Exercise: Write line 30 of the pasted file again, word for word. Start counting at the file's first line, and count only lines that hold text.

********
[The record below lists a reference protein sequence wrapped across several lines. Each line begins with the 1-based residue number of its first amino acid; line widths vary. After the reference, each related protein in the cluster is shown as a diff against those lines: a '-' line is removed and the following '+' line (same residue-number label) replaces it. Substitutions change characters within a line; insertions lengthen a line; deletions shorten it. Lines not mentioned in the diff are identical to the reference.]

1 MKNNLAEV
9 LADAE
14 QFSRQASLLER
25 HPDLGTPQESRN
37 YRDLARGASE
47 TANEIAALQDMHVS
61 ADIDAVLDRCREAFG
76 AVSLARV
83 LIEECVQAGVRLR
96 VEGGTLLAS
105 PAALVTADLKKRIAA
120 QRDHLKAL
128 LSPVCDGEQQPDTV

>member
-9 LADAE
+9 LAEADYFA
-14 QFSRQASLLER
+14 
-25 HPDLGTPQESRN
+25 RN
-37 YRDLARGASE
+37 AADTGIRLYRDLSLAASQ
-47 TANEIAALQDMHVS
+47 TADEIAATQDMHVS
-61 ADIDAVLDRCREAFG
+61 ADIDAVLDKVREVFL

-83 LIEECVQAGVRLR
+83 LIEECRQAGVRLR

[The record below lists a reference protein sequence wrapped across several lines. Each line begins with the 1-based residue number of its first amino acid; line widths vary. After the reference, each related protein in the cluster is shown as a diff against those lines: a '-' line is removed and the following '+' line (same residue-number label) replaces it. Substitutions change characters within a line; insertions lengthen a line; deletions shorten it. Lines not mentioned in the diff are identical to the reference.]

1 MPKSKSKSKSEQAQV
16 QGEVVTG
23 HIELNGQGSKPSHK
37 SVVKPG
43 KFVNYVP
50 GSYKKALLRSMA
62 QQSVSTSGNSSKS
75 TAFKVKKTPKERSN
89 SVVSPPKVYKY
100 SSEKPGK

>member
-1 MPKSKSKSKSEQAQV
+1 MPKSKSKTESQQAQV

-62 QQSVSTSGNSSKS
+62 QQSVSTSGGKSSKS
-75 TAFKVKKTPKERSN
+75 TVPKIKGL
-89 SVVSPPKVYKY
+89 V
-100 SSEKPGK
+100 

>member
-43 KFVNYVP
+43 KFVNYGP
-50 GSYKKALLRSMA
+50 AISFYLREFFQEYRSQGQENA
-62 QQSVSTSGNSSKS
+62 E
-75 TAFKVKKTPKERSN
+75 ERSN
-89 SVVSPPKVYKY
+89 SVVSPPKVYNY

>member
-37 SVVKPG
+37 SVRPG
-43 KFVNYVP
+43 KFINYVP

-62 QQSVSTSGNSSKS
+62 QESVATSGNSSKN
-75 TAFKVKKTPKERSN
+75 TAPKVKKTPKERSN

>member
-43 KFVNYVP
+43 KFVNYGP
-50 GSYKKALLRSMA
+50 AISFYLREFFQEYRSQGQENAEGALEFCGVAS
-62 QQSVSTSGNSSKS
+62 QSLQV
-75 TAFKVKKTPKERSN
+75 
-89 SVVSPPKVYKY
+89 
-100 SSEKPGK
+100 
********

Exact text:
[The record below lists a reference protein sequence wrapped across several lines. Each line begins with the 1-based residue number of its first amino acid; line widths vary. After the reference, each related protein in the cluster is shown as a diff against those lines: a '-' line is removed and the following '+' line (same residue-number label) replaces it. Substitutions change characters within a line; insertions lengthen a line; deletions shorten it. Lines not mentioned in the diff are identical to the reference.]